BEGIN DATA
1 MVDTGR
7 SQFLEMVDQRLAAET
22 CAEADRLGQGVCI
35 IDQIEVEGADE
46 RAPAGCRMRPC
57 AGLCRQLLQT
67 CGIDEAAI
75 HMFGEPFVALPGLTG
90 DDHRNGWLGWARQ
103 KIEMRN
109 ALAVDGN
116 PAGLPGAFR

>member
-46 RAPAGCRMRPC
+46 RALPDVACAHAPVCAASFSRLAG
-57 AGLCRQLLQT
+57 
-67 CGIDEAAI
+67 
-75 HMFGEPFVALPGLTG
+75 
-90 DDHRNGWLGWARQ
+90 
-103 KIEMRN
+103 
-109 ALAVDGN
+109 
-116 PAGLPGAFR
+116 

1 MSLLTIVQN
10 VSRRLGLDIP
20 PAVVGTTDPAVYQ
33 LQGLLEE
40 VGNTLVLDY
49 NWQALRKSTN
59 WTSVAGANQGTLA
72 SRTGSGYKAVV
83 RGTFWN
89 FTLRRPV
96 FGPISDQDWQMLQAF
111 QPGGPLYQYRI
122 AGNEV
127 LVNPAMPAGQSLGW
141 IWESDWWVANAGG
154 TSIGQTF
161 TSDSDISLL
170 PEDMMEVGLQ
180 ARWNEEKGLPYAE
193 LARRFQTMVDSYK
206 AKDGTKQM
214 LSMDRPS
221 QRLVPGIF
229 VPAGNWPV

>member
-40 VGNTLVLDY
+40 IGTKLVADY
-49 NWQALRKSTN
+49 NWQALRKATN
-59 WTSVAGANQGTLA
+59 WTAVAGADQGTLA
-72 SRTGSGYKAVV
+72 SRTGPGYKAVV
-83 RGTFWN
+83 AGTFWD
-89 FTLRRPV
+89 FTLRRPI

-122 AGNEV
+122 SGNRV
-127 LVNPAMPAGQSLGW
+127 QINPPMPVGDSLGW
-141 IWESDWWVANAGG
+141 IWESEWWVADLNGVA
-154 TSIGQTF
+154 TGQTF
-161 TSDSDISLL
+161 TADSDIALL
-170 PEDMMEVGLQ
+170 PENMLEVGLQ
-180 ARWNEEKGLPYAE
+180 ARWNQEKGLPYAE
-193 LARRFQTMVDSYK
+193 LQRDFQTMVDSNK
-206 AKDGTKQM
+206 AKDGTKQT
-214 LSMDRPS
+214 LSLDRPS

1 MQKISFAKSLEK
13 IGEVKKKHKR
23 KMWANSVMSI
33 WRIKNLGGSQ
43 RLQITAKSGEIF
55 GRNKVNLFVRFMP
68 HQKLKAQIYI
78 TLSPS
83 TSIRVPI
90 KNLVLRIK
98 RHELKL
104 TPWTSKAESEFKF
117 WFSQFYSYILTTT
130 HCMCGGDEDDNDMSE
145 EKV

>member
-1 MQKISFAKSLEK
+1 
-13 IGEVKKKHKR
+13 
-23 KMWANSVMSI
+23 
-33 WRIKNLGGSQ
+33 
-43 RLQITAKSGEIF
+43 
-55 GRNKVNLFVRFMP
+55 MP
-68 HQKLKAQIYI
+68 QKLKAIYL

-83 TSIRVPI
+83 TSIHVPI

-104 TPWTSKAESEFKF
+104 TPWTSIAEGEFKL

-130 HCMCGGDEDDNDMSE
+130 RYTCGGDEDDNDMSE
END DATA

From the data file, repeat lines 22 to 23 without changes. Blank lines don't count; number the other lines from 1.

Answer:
-90 DDHRNGWLGWARQ
+90 